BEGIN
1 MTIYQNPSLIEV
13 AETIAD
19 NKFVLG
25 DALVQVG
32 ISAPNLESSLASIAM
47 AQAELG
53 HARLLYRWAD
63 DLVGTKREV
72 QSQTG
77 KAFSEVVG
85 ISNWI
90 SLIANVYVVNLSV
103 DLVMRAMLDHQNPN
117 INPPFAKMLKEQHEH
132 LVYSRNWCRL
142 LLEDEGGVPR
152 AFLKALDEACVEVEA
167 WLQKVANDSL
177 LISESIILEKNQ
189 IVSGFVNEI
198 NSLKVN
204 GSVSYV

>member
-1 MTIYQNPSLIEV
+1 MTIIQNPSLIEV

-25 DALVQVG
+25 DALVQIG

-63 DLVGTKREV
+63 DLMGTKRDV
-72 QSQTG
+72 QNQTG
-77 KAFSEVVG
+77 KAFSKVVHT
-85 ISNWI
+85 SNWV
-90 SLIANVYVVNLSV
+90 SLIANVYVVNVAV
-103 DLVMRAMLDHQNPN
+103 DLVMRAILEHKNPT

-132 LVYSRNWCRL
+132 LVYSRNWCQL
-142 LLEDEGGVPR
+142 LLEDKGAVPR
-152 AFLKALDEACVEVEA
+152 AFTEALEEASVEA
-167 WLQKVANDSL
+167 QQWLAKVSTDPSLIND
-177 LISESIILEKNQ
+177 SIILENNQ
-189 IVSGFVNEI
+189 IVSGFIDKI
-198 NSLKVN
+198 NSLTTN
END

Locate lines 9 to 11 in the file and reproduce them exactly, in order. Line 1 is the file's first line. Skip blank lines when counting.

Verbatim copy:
72 QSQTG
77 KAFSEVVG
85 ISNWI